To accelerate crop productivity, honey bees are being instructed to sniff sunflowers. In Argentina, researchers from the University of Buenos-Aires, have revealed that bees, like sniffer dogs, can pick up odors which makes honeybees ultimate crop boosters. Now, the researchers expect that training the bees will help in improving their efficiency in the process of pollination.
The honey bee colonies were fed a synthetic scented food that mimics the scent of a sunflower. Then it turned out that these bees visit sunflowers more repeatedly, which led to a noticeable increase in crop yields.
Researchers have said that these results could be interesting news for other crops and plants as well that also depend on pollination like apple or almond.
The research head Walter Farina said:
We showed that it is possible to train bees for the smell produced in the colony, later this will change their behavior toward that odor and they will become habitual to that.
The crops which have a prolonged period of growth will show a significant increase in crop yield like in the case of sunflower, bees showed prolonged foraging preference.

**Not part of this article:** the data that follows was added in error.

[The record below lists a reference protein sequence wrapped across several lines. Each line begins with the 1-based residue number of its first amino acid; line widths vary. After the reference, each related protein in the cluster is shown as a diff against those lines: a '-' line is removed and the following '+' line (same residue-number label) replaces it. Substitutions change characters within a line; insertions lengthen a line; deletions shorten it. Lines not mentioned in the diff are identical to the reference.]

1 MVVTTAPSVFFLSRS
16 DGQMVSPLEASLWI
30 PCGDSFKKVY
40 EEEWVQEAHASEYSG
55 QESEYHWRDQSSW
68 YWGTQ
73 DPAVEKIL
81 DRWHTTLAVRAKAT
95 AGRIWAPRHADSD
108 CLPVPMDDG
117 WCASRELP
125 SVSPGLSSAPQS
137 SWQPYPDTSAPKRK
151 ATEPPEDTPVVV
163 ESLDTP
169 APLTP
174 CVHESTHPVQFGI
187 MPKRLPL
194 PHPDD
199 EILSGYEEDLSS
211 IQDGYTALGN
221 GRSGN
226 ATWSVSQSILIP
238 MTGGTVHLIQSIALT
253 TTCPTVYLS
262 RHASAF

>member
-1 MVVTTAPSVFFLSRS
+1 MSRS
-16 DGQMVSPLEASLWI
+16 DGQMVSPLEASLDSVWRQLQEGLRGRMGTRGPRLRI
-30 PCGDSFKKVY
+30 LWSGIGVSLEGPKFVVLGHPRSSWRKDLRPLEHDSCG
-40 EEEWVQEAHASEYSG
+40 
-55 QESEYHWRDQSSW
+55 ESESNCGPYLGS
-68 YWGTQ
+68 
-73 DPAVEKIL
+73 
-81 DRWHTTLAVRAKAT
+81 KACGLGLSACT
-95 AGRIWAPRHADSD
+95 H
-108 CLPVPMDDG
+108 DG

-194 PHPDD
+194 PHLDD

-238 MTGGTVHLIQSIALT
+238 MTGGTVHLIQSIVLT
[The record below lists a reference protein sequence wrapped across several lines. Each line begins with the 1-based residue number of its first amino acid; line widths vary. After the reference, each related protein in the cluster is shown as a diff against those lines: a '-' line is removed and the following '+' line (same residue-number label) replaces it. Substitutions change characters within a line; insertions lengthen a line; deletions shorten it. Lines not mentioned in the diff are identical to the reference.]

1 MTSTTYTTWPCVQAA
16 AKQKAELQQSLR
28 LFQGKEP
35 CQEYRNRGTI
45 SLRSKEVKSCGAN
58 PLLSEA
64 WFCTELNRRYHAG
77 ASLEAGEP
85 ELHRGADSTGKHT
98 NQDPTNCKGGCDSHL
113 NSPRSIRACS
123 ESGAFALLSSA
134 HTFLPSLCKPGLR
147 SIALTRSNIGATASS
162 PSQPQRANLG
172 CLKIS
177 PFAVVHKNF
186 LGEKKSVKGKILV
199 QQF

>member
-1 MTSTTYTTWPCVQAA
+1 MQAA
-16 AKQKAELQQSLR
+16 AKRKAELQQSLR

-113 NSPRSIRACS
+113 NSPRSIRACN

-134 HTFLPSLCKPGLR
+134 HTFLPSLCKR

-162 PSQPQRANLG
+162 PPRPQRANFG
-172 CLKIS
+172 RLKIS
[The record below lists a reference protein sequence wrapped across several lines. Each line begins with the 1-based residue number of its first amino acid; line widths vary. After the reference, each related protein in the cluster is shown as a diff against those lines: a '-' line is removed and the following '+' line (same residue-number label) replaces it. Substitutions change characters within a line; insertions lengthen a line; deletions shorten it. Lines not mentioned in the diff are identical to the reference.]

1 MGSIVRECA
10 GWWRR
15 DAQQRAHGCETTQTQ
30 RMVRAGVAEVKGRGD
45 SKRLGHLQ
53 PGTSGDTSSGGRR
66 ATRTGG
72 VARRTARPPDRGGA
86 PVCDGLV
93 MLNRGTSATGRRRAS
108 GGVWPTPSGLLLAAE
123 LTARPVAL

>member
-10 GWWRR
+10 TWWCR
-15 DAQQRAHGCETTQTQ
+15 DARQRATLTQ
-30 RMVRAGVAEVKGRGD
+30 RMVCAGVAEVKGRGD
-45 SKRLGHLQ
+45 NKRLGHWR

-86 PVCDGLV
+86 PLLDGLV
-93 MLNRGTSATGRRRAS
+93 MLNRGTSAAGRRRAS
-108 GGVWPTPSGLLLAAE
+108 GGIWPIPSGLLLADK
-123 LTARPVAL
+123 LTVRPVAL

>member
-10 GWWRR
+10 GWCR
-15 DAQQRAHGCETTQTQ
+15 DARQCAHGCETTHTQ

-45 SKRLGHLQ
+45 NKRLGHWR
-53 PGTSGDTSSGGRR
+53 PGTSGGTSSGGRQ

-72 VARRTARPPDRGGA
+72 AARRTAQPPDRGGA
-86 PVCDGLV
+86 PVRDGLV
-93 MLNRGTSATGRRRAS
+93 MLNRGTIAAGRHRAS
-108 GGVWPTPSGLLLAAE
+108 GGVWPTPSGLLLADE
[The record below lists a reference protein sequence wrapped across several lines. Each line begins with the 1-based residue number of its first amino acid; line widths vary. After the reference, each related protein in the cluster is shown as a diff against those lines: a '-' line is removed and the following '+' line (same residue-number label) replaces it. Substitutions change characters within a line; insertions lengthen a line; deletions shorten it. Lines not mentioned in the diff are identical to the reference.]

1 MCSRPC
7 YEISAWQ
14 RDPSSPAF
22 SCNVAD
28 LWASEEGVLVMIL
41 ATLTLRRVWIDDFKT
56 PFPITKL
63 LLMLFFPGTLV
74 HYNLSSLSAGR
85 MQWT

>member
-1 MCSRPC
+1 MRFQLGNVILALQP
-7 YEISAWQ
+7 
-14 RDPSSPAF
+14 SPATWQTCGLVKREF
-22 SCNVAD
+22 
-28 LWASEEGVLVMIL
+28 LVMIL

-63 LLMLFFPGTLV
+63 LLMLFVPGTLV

Bees Have Long Term Stable Memory
Farina and the team have a good previous record of research about bees and their role in agriculture. Previously they claimed that the bees have long-term and stable memory and are capable of storing food odors they encounter in the hive. These odors later influence the bees to visit that specific plant habitually.
Recently, Farina utilized his understanding of in-hive bee memory to train the bees with a specific odor, leading to a new research on foraging predilections. They actively manipulated the bees with an artificial odor of sunflower, leading to frequent visits of bees to sunflowers and bring more pollen to the hive.
There is a significant change in yield from 29% to 57% has been observed in the sunflower under study.
Farina and the team are now started investigating how these results can be applied to other plants that depend on pollination. By using scent simulants, scientists anticipate enhancing overall pollination efficiency as the rapidly changing climate keeps threatening pollinators like bees.